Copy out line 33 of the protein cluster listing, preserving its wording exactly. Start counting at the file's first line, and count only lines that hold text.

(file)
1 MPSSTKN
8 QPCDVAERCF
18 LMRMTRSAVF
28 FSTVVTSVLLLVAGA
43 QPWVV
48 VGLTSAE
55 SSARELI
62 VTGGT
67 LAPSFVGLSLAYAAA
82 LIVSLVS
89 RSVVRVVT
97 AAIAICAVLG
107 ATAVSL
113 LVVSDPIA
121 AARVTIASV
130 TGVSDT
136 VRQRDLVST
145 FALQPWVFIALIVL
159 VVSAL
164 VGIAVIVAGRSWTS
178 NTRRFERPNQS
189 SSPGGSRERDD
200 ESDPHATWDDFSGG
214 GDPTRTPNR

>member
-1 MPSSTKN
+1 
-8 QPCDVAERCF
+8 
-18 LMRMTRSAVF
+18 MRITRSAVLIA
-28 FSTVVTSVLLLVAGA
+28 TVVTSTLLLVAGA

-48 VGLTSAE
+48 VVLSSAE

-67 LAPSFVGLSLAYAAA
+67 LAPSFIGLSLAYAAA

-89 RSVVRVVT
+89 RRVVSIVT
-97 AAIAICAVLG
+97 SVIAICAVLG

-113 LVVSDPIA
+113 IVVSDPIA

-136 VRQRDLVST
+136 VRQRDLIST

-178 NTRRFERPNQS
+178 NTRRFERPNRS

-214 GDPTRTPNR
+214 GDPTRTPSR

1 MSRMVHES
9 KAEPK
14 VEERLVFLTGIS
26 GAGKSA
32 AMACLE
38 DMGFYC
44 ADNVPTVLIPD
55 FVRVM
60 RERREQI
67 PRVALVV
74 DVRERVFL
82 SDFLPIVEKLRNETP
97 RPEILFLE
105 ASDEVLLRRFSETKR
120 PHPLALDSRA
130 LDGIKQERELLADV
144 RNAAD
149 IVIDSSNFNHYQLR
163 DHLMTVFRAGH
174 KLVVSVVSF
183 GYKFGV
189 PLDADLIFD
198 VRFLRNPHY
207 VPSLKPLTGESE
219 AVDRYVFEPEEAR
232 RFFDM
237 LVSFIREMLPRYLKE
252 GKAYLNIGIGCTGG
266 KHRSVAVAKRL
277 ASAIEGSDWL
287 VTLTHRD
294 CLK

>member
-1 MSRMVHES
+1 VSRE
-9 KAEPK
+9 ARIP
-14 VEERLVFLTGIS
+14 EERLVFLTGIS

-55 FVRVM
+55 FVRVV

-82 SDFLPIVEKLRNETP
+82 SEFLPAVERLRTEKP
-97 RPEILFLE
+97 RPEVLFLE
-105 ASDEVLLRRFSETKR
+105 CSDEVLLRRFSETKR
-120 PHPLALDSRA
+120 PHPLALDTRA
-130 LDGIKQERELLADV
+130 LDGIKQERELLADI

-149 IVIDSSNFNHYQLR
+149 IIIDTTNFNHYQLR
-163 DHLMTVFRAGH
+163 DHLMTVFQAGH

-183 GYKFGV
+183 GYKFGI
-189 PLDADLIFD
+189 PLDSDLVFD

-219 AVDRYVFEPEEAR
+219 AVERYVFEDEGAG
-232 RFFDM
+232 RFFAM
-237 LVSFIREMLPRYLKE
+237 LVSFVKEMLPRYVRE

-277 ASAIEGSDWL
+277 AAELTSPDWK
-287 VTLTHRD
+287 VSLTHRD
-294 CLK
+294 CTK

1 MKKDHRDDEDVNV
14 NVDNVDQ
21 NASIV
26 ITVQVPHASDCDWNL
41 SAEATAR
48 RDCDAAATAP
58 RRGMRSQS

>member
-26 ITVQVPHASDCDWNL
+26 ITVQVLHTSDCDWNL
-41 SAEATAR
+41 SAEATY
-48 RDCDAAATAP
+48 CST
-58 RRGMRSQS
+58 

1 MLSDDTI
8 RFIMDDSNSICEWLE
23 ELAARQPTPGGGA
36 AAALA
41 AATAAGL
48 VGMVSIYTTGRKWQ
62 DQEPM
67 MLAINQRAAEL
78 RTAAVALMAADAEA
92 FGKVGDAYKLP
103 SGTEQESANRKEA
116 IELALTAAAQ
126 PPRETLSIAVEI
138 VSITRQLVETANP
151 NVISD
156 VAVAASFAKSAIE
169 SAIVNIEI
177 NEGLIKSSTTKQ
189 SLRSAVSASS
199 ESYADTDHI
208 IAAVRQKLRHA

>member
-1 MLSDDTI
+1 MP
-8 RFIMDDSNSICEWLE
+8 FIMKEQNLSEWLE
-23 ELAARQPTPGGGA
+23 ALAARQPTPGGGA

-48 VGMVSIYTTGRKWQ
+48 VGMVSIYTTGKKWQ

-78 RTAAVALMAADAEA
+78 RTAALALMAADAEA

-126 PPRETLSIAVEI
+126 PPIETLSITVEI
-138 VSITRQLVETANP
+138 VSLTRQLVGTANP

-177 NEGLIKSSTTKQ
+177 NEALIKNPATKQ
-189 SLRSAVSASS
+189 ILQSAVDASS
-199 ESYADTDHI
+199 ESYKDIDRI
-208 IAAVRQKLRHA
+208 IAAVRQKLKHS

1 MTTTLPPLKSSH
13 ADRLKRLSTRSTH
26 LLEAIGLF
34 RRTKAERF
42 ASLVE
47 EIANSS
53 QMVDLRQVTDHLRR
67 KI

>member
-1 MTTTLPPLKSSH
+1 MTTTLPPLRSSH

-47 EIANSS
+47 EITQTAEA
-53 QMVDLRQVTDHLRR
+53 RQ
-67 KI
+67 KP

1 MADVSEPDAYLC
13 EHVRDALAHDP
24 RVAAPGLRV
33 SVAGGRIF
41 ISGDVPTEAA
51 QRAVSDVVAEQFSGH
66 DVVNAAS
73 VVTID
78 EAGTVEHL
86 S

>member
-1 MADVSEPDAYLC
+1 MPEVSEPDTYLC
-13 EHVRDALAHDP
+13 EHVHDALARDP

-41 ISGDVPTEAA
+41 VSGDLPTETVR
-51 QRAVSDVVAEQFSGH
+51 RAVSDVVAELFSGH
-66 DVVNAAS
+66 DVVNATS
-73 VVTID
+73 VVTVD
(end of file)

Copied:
+28 TVVTSTLLLVAGA